Most organizations are really far from this level of operational maturity. They probably know these truths to be self-evident at some level; but they are all too willing to suspend their disbelief when a software vendor tells them that, with their solution, advanced digital marketing is so easy that even the CEO could do it. On the other side, I can see the temptation of the software vendor. A lot of these customers are still justifying budget for software with an ROI based on cost savings. Better tools equals less effort equals smaller team. Would you risk being the only vendor in a selection saying that your solution will raise operational expenses by needing to hire more staff?
As an industry, I think we would all benefit if we focused on promoting vertical adoption by:
Until we improve vertical adoption, the CMS industry will continue to run around in circles and customers will never get the results that they hope for.
Aug 28, 2013
Over the years I have seen well over a hundred web content management system demos. I have even done a few myself. But it doesn't take watching many demos before you notice that they all follow the same general patterns. "Watch me change this page." "This is how I find the content I was looking for." "Doesn't this demo website look nicer than yours?" OK, the last one is more implied than said. In this era of Web Experience Management, there are some new elements to the story. "See how this page looks differently to different audiences with different intents on different platforms?"
Don't get me wrong. I still get excited by the possibilities of technology that can show a visitor the perfect content in the ideal format. The problem is that achieving this goal assumes that the user knows what the perfect content and ideal format are. But we don't — not by a long shot. The best we can do is preview a page pretending to be a visitor; and that takes a lot of guesswork.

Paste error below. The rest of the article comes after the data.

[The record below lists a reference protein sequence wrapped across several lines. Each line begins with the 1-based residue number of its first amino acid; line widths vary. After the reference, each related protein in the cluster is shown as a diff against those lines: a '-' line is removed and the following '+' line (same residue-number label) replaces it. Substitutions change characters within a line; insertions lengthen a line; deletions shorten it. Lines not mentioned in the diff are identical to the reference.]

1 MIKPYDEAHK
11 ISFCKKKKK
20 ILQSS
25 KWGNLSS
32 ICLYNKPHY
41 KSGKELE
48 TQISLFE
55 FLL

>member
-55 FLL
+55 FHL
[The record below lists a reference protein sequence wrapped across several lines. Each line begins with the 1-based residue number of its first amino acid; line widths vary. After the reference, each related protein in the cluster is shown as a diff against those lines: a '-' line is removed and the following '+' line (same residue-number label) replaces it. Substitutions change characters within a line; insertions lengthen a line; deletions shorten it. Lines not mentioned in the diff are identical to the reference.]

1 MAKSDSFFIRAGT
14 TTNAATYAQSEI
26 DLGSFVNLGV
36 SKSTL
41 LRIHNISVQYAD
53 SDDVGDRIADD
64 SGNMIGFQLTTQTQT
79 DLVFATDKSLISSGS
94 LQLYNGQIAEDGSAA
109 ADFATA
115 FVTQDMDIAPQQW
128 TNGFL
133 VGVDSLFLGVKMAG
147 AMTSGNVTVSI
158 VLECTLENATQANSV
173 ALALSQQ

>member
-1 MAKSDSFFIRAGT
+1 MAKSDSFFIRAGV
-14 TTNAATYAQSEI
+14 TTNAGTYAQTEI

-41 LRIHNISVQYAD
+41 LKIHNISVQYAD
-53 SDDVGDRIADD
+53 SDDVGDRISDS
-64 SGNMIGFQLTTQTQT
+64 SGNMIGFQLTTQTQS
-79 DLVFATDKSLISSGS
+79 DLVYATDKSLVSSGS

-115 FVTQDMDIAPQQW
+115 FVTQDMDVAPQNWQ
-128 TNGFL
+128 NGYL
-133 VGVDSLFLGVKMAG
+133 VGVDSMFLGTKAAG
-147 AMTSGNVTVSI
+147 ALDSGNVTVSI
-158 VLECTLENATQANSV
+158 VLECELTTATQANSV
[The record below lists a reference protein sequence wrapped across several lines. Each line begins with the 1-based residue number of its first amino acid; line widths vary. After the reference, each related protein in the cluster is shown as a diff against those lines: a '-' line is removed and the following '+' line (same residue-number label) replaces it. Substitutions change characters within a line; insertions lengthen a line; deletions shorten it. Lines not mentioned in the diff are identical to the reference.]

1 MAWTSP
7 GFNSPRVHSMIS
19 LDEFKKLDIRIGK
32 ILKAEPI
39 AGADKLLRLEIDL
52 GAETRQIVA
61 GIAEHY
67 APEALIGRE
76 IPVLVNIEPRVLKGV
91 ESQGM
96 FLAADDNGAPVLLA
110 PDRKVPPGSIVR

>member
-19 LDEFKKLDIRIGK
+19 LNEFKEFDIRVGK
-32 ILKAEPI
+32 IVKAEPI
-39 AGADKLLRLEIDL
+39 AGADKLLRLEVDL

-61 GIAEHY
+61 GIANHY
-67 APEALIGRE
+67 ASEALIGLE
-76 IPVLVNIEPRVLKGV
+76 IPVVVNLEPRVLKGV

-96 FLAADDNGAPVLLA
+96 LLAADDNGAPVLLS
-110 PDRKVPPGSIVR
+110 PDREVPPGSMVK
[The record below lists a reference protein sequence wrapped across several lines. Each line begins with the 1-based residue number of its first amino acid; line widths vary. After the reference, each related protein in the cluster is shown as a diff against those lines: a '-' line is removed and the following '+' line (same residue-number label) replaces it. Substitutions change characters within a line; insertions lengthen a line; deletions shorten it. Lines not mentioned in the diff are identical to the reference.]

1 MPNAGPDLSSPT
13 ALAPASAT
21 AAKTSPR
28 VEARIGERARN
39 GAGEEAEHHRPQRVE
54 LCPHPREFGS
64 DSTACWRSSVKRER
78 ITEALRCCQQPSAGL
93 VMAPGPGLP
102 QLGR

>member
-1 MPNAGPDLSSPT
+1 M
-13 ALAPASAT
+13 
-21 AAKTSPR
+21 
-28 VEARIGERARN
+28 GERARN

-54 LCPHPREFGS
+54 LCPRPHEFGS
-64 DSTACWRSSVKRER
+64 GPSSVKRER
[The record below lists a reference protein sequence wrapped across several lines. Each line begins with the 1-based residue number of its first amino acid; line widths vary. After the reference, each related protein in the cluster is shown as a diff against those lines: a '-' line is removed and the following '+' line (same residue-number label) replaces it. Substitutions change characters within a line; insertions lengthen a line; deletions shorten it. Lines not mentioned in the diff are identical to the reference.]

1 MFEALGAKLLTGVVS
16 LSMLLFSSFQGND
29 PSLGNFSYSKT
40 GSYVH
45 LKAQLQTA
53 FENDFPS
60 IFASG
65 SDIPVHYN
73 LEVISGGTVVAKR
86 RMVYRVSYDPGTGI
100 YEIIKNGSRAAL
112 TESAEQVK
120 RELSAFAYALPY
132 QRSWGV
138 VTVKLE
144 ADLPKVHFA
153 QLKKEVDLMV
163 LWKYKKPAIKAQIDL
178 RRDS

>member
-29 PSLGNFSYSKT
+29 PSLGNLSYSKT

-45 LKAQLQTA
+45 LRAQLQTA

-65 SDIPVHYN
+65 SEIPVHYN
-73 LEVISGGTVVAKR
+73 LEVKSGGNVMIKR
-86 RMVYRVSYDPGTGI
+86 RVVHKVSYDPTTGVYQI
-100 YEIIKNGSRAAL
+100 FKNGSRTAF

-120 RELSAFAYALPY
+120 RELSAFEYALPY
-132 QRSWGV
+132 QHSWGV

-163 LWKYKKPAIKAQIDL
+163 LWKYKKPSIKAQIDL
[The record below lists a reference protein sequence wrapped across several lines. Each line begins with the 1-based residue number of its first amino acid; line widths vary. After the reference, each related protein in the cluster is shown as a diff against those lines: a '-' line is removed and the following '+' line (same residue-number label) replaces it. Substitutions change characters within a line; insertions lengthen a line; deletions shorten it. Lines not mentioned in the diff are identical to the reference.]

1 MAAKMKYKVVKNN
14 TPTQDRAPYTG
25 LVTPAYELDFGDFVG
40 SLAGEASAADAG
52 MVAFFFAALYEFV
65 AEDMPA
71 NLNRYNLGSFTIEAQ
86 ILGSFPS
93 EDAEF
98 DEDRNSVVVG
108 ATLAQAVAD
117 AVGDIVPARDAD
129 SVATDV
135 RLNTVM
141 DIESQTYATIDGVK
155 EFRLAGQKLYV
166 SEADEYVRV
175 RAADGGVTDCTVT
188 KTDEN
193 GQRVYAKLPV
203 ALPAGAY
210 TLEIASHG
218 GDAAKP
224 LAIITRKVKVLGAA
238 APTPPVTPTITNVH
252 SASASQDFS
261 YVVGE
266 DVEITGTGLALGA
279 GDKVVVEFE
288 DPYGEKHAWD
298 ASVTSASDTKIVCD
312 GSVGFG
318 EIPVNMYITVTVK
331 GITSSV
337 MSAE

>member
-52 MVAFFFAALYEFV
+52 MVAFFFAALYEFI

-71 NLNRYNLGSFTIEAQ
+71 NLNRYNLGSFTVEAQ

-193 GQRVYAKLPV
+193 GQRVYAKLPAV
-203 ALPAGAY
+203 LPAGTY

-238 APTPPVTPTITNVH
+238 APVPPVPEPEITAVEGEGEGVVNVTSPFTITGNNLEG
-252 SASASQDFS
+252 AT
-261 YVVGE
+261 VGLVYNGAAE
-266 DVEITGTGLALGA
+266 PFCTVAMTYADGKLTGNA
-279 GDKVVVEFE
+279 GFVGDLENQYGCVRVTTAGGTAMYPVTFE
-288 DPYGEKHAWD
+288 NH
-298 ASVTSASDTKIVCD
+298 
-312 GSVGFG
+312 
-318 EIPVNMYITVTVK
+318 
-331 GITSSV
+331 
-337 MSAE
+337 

The missing element in this story is the visitor. That is significant because the visitor is the heart of WEM. After all, the "E" in "WEM" stands for the visitor's experience, not the experience of the content editor previewing the page. How do we get the visitor into the center of the demo's narrative? It is hard to switch back and forth between the visitor and the editor without making the demo appear choppy and disjointed. Besides, as I said earlier, we usually don't know as much about the visitor as we would like to.
Perhaps a better way would be to use data to represent the visitor. Having done demos, I know that showing transactional data (like web traffic) is a real challenge. You need to have lots of recent data to make the demo look realistic. This is why the analytics segment of a WCM demo usually falls flat. The demo environment usually just has a few hits — not enough to see any real trends. That said, wouldn't it be great to go through a scenario that begins with realistic visitor traffic data?
I could imagine a story that started in an analytics area with the identification of an under performing section of the site. Perhaps, you are getting search traffic on the wrong key words. Maybe a lot of people get to the page but then you loose them. Maybe you dig a little deeper and you notice particularly low conversion rates within what you thought was a high potential audience segment. At this point you could show how you reconcile audience segments between the analytics package and the WCMS personalization engine. That is, the CMS might have a "big spender" visitor profile, but how do you see that same population on the analytics side?
From there, you might validate that these visitors are seeing what you configured them to see. Going deeper, you might notice that "big spenders" are predominantly coming from mobile devices. You preview the personalized page on a mobile emulator and, BAM, the answer hits you in the face. The graphic that you thought would be so compelling to this group doesn't scale very well on mobile and makes the page unusable. Only then do you start editing content.